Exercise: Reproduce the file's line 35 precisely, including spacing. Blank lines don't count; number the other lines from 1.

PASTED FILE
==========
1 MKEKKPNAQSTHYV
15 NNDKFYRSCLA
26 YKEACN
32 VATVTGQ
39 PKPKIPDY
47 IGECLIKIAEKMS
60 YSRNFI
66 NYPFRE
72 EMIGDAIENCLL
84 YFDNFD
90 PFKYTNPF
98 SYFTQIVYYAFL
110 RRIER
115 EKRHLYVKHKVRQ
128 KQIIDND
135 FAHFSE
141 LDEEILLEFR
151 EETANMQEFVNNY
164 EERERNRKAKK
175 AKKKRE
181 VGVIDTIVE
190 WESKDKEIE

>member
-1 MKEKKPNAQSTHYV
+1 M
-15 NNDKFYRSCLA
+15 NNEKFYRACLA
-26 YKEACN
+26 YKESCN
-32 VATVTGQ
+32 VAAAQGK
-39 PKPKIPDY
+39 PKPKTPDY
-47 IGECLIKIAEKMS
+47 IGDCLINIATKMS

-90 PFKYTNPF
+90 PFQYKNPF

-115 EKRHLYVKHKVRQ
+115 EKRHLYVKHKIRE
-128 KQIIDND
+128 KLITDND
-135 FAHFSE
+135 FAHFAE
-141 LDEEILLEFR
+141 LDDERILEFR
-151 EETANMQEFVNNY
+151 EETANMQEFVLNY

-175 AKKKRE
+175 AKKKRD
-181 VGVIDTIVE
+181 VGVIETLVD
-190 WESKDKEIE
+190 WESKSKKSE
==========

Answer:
+47 IGDCLINIATKMS